Addition of any non-digestible but fermentable, carbohydrate to the diet will increase fermentative activity, especially in the proximal colon, resulting in increased acid production. This tends to decrease luminal pH, with important consequences for the composition of the microbiota and the balance of microbial metabolites. In vitro studies indicate that Bacteroides populations are likely to be curtailed, while butyrate-producing Firmicutes are favored, within the community at mildly acidic pH.155,160 Reduced overall intake of complex dietary carbohydrates by obese subjects on weight loss diets was found to decrease short chain fatty acid formation, with a disproportionate decrease in fecal butyrate.145,161,162 Interestingly, the major butyrate-producing bacteria detected on high carbohydrate diets were the starch-utilizing Roseburia spp and E. rectale and the decrease in fecal butyrate on diets very low in carbohydrates was associated with a major decrease in this group, with F. prausnitzii becoming the main butyrate producer. Dietary complex carbohydrates also decrease the levels of potentially harmful metabolites that arise from proteolytic activity in the colon.162 Separately De Preter et al.163 demonstrated in in vitro studies that there was a dose dependent stimulation of saccharolytic fermentation when fructans were included in their growth medium concomitant with a decrease in toxic peptide fermentation metabolites.
Increased SCFA concentrations may also increase the solubility of certain minerals such as calcium, and enhance absorption and expression of calcium-binding proteins.164 Changes in intestinal microbial metabolism following the consumption of inulin fructans have also been shown to benefit bone health by increasing calcium absorption while β-glucans may lower total cholesterol levels.165 High fiber diets increase fecal bulking, short chain fatty acid production and transit rates along the large intestine.166,167 Slow transit rates will encourage growth of the slower growing microorganisms such as some of the hydrogen-utilizers including methanogens, that are present in approximately 50% of the population. Methane has been shown to slow gut transit in animal studies168 and the presence of methanogens is also associated with slower gut transit in humans.67 Digestion of plant fiber also results in the release of phenolic compounds. Epidemiological studies suggest that there is an inverse association between the intake of polyphenol-rich diets and the incidence of cardiovascular disease, diabetes and cancer169 but it is unclear at present what proportion of absorbed bioactive phenolic compounds can be ascribed to microbial activity.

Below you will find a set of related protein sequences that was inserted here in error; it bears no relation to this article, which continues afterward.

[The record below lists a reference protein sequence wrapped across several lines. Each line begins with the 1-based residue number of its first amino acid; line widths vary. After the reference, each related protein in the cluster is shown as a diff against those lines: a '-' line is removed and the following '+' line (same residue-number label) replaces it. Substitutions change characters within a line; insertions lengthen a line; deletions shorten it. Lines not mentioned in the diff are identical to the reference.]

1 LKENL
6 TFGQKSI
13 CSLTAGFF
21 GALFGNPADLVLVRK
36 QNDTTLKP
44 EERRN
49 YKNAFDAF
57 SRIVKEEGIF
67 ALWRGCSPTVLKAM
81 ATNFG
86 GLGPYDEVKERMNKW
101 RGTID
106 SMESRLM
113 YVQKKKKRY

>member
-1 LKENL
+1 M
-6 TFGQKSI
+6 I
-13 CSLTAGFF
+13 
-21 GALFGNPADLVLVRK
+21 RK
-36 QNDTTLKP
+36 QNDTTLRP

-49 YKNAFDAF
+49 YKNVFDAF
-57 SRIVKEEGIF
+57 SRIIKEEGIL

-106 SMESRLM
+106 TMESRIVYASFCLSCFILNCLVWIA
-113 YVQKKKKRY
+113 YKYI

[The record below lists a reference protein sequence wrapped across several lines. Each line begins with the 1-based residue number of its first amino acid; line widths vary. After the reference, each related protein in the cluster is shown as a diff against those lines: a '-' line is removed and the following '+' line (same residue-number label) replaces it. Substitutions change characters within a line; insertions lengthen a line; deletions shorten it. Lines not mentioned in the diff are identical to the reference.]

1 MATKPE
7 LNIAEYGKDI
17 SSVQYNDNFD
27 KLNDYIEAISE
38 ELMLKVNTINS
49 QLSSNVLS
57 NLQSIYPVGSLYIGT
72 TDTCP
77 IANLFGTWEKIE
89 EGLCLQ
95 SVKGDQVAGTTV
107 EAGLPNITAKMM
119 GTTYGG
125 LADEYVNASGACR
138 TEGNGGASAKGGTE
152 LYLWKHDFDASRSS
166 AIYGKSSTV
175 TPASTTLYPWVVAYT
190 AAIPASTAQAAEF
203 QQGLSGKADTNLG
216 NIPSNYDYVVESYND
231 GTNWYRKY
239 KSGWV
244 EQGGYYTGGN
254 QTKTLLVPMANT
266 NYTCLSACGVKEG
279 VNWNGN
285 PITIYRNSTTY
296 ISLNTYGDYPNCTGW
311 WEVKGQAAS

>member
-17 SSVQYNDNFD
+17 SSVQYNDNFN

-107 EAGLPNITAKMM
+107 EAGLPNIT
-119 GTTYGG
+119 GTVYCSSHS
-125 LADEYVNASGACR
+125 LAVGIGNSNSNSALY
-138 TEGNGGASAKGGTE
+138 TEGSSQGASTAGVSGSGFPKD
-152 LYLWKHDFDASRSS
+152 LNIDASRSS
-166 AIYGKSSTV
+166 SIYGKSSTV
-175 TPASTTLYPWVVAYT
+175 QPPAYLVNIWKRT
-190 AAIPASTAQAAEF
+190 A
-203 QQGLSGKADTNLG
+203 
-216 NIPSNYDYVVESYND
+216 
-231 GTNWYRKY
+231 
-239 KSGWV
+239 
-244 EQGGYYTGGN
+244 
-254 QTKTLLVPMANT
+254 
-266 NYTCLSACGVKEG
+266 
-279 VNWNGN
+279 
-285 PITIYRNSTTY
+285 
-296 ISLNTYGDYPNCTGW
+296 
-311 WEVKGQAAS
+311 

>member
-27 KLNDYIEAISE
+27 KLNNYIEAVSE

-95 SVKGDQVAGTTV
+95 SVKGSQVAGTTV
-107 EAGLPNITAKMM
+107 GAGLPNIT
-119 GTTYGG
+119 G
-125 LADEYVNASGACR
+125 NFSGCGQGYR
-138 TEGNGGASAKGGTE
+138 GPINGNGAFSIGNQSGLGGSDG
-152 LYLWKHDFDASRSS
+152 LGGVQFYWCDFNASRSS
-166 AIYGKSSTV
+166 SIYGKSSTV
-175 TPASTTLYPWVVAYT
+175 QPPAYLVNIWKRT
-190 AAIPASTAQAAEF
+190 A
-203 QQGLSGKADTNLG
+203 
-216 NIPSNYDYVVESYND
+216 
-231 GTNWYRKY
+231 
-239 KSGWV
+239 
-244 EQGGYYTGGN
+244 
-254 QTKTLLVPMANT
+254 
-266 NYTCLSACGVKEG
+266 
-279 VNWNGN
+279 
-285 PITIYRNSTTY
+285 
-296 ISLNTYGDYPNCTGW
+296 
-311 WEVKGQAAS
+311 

Recovery of energy from dietary carbohydrates: consequences for obesity, weight loss and metabolic health
A high proportion of the SCFA produced by microbial fermentation of indigestible carbohydrates in the large intestine is absorbed by the host. Thus microbial activity contributes energy to the host (estimated to be around 10% of calories obtained from the diet3) that would otherwise be lost through excretion of undegraded substrate in the feces. On the other hand, the calories that are obtained from a sugar via fermentation, followed by absorption and metabolism of SCFA, are estimated to be less than half the amount that would be gained by direct absorption of the same amount of sugar in the small intestine.170 The net effect of replacing consumption of a digestible carbohydrate in the diet with consumption of the same amount of fermentable, non-digestible carbohydrate is therefore to reduce the calories acquired from the diet.
The possible involvement of the gut microbiota in the development of obesity is proving far more complex than was first proposed. Variation in microbiota composition has the potential to influence “energy harvest” from fiber171 if it affects key groups involved in energy release and recovery, but factors such as gut transit and absorption seem likely to be more important172 (Fig. 6). Phylum level differences in the gut microbiota in obese vs. lean individuals have been reported in some studies, but not in others, and it appears that differences in dietary intake are mainly responsible for microbiota changes.173,174 Interestingly, however, microbiota composition also has the potential to influence satiety (and thus dietary intake) and energy expenditure. The finding that germ-free animals were apparently protected from developing diet-induced obesity175 has recently been balanced by a study reporting the opposite effect.176 These effects were thus shown to be highly dependent on the type of high-fat diet fed to germ-free mice, and were also found to be linked to differences in energy expenditure.176 Potential links between the gut microbiota and metabolic disease have also been under intense investigation in recent years.177-179 Serum levels of lipopolysaccharide (LPS), derived from Gram-negative bacteria, are reported to increase in obese, diabetic or high-fat fed subjects, and reproduction of similar LPS levels by chronic injection lead to a loss of insulin sensitivity in animals.178 The increased LPS levels may result from a decrease in the gut barrier function. It was shown that the administration of prebiotics (FOS) improved gut barrier function, which was strongly correlated with reduced portal plasma LPS levels. The effect seems to be mediated by the gut hormone glucacon-like peptide-2 178.